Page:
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The Forgotten Soviet-Japanese War of 1939

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posted on Aug, 28 2012 @ 07:17 AM
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In 1939, USSR and Japanese forces clashed on the Manchurian-Mongolian frontier in a little-known war with far-reaching consequences for the planet. This was not some tiny border clas, this undeclared war raged from May to September 1939 with over 100,000 troops used over 1,000 tanks and aircraft. Some 30,000-50,000 men were killed and wounded in the conflict, and yet little is ever said of the war. In the major battle, August 20-31, 1939, the Japanese were crushed, and very little know of this war. This coincided with the conclusion of the German-Soviet Nonaggression Pact (August 23, 1939) – the green light for Hitler's invasion of Poland and the outbreak of World War II one week later on. These events seem to be very connected. Thoughts?

thediplomat.com...




posted on Aug, 28 2012 @ 07:38 AM
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reply to post by travis911
 


Is it little known?


I was taught about this whilst at school (part of the World War 2 history, build up to war, etc). It wasn't just a lesson either, spent a couple of weeks on it.

ETA:

Wonder if it has been taken off syllabus. And if so, why?
edit on 28-8-2012 by Flavian because: (no reason given)



posted on Aug, 28 2012 @ 09:12 AM
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Originally posted by Flavian
reply to post by travis911
 
I was taught about this whilst at school (part of the World War 2 history, build up to war, etc). It wasn't just a lesson either, spent a couple of weeks on it.

Wonder if it has been taken off syllabus. And if so, why?
edit on 28-8-2012 by Flavian because: (no reason given)
History is distorted as is but the education system is selective and politically influenced where the curriculum is designed accordingly for the citizens of a particular nation
In a way the OP is correct since the general concentration and focus revolves around recent times and issues in the academia. Students read history books to satisfy the requirements for the most part but the importance of history is never really stressed in many institutions IMO.



posted on Aug, 28 2012 @ 09:28 AM
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Learned it in WWII History in college. Pretty well known in WWII circiles. Russia has always maintined security on it's eastern borders that have caused conflict with their east Asian neighbors.. They have had large engagements with the Chinese in 60's through the early 80's. Te Japaness prior to WWII as mentioned above, and another war with Japan in I beleive 1903.

I don't want to sound sarcastic or rude.....but I have found most Americans under say 25 have very little historical knowledge. In fact even when I was in school the most common things I heard in history was, "why do we have to learn about dead people" and "do we have to know the dates". Pathetic. Yes you need to know why these people are dead and you need to know the date so you can put it in context and sequence with other events. That way you don't make the same mistakes at the same time and end up dead too. Its' part of why the country is so screwed up now, and why people buy into everything the media says. They don't know any better.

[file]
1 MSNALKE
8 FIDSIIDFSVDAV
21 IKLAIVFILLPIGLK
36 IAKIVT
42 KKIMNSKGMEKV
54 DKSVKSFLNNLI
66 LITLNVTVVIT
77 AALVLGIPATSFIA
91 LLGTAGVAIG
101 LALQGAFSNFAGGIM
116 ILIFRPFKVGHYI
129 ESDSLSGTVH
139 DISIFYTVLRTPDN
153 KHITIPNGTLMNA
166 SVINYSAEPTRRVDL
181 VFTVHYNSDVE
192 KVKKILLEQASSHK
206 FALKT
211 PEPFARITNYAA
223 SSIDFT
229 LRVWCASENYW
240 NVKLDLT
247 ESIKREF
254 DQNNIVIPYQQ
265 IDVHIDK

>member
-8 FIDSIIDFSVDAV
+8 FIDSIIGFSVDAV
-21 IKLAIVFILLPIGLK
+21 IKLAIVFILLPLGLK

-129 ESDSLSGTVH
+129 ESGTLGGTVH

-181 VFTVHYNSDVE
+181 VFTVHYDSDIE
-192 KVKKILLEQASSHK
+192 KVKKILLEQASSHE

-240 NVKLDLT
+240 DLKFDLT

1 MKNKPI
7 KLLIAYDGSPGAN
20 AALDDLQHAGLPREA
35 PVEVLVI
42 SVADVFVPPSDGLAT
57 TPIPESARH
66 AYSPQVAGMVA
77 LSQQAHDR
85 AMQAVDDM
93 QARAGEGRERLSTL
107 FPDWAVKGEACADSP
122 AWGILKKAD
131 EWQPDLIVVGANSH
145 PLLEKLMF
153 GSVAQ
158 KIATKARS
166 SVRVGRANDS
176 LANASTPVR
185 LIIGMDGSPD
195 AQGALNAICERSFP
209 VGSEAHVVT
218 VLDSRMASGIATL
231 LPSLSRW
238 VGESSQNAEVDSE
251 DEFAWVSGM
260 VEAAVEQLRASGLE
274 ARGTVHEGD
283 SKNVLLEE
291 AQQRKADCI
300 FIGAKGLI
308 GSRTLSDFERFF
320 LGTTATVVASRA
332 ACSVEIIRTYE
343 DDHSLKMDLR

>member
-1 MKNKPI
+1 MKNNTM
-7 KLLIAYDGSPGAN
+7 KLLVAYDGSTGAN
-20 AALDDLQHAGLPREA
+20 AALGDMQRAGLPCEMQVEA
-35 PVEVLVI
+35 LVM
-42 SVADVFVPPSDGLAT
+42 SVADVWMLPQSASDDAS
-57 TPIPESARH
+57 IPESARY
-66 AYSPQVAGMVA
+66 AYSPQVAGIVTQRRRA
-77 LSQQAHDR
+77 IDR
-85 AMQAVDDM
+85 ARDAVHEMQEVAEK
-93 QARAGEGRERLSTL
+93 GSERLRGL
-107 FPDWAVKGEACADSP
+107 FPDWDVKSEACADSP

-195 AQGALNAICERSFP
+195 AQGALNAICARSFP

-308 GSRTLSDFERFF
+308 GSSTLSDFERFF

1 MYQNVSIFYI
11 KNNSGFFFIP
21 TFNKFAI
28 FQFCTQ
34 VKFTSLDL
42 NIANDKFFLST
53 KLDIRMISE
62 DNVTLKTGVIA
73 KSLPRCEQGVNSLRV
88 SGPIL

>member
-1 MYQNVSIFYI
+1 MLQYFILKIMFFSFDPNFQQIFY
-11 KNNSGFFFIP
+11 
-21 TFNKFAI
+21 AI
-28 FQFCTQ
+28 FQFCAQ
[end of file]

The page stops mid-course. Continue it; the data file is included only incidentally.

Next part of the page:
So when younger Americans' learn something "new" (to them) they come on to ATS and post things like, "little known...." and "secret history of....". News flash, just because YOU learned something new doesn't mean those of us that took history seriously in HS and college didn't already "know" that info, or that you have discovered some "secret history".

If find the historical knowledge around here is pretty low.

End of soap box rant.

edit on 28-8-2012 by SrWingCommander because: (no reason given)

edit on 28-8-2012 by SrWingCommander because: (no reason given)



posted on Aug, 28 2012 @ 09:35 AM
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It was an important event and largely unknown here in the US. Heck, most Americans couldn't tell you where Manchuria was on a map. At any rate it did change the events of the war and led to the Japanese attack on Pearl Harbor.
Japan could never have taken on Russia effectively as they had no real motorized armored forces. Japanese tanks were deplorable and suitable for movable pill boxes. Russian would have defeated Japan quite badly had they persisted in attacking. The Japanese were masters of jungle warfare and acquitted themselves well everywhere they fought in Southeast Asia. MacArthurs island-hopping campaign made US losses somewhat easier but it was still very costly to defeat the Japanese land forces.
edit on 28-8-2012 by Asktheanimals because: (no reason given)



posted on Aug, 28 2012 @ 12:31 PM
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Yes I too knew of this, as one poster pointed out it's not that unknown.

I believe it goes by two names as I recall the Nomonahan Incident (Japan) and Khalkhin Gol (Russia).

I never really thought of it as a war as such though, rather a series of skirmishes and clashes.



posted on Aug, 28 2012 @ 01:06 PM
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Its where Zhukov first made his name and learned tactics he would later use to stop the Germans. Not sure I would call it forgotten, maybe not as sexy or as popular as the second world war that followed but, not forgotten by any means.







 
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